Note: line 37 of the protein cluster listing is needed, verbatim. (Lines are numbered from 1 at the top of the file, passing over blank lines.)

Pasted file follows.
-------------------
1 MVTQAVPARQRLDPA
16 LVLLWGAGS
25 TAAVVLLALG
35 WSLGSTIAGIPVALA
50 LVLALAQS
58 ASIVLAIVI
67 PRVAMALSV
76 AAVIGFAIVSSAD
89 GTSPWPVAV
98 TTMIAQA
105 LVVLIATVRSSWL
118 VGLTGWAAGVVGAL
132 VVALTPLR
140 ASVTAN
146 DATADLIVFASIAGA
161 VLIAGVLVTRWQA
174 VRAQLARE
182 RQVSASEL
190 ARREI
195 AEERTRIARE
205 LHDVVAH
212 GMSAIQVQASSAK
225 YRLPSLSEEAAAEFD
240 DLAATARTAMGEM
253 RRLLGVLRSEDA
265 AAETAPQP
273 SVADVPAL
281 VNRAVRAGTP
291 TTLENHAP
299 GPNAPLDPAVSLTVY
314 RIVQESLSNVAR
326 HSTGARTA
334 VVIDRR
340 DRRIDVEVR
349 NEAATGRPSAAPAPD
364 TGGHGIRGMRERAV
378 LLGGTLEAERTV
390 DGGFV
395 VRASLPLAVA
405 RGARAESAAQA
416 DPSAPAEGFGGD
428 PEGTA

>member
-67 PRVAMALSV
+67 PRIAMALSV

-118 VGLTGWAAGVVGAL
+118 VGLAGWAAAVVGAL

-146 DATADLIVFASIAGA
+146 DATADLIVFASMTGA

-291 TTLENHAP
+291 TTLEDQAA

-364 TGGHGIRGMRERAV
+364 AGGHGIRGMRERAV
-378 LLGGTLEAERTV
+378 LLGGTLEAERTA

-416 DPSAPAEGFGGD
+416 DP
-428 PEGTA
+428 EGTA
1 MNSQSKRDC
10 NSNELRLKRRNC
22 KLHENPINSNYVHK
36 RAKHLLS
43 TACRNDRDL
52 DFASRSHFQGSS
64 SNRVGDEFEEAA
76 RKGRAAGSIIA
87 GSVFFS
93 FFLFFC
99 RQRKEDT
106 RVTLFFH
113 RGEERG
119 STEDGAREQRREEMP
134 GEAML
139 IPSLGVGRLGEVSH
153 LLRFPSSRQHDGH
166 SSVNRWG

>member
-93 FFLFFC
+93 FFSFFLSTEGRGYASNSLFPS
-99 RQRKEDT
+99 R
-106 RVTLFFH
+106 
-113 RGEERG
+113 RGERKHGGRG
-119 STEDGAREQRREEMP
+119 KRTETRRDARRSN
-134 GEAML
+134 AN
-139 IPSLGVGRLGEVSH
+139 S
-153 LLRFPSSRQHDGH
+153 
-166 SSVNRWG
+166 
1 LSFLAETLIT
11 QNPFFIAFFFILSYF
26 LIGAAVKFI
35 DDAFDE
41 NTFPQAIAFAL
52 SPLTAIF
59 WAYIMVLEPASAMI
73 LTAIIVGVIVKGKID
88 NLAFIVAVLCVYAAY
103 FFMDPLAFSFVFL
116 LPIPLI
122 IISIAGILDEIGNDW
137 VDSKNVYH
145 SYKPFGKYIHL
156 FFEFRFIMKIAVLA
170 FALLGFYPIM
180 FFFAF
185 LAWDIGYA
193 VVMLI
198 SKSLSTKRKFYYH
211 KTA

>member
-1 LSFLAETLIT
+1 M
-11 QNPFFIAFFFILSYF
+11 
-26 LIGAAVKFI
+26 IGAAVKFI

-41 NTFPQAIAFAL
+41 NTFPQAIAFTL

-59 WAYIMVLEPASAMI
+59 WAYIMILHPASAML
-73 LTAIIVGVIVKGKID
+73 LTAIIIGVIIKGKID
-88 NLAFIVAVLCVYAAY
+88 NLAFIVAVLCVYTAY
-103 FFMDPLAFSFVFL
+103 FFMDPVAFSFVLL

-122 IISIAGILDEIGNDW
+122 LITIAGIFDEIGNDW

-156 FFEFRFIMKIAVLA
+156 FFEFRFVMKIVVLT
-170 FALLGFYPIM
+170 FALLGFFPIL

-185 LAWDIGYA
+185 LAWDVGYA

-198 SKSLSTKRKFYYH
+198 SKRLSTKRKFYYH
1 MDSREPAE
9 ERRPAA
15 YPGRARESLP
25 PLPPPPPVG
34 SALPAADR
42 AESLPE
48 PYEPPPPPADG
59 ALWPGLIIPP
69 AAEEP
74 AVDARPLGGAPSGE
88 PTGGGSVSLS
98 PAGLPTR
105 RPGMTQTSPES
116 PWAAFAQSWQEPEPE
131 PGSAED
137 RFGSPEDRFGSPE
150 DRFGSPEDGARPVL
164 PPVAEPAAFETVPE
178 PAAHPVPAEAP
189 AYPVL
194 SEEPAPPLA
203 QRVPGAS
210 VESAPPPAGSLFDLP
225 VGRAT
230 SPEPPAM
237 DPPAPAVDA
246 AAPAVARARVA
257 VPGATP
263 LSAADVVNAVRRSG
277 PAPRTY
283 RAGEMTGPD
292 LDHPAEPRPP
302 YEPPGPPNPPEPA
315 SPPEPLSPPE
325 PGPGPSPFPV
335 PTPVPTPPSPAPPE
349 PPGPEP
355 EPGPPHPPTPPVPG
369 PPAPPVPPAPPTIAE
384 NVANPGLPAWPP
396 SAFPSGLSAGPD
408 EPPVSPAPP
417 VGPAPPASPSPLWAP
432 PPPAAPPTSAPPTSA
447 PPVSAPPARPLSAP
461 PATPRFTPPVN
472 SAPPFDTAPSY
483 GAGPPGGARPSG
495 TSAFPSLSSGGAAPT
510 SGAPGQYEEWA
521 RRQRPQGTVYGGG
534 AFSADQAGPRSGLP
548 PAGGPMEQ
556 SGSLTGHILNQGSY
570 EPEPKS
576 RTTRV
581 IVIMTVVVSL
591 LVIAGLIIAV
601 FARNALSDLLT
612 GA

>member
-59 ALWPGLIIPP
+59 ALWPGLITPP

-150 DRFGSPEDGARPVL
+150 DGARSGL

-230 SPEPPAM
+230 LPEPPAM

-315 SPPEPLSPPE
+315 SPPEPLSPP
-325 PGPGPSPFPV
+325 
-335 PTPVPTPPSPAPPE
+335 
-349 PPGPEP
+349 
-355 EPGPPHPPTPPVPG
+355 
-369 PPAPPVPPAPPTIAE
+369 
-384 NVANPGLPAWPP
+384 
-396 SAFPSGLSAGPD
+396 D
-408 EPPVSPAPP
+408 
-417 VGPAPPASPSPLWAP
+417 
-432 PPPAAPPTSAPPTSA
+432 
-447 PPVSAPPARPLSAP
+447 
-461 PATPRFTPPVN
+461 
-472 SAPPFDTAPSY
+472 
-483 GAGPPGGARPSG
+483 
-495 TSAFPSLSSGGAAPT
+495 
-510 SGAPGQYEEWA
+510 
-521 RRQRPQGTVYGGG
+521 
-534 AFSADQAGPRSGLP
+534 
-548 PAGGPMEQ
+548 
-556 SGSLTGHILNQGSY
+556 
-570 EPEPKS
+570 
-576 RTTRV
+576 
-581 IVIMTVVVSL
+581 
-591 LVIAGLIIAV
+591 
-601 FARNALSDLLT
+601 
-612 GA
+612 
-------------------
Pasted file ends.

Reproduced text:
378 LLGGTLEAERTV